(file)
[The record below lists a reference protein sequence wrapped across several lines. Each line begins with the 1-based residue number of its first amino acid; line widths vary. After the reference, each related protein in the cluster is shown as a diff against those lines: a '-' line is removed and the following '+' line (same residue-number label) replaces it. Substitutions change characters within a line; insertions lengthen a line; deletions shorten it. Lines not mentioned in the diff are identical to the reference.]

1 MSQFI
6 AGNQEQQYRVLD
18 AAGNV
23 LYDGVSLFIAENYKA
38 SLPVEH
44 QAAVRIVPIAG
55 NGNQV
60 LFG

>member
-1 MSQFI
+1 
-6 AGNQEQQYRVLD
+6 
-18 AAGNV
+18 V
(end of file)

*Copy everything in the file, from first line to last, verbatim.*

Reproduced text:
[The record below lists a reference protein sequence wrapped across several lines. Each line begins with the 1-based residue number of its first amino acid; line widths vary. After the reference, each related protein in the cluster is shown as a diff against those lines: a '-' line is removed and the following '+' line (same residue-number label) replaces it. Substitutions change characters within a line; insertions lengthen a line; deletions shorten it. Lines not mentioned in the diff are identical to the reference.]

1 MSQFI
6 AGNQEQQYRVLD
18 AAGNV
23 LYDGVSLFIAENYKA
38 SLPVEH
44 QAAVRIVPIAG
55 NGNQV
60 LFG

>member
-1 MSQFI
+1 
-6 AGNQEQQYRVLD
+6 
-18 AAGNV
+18 V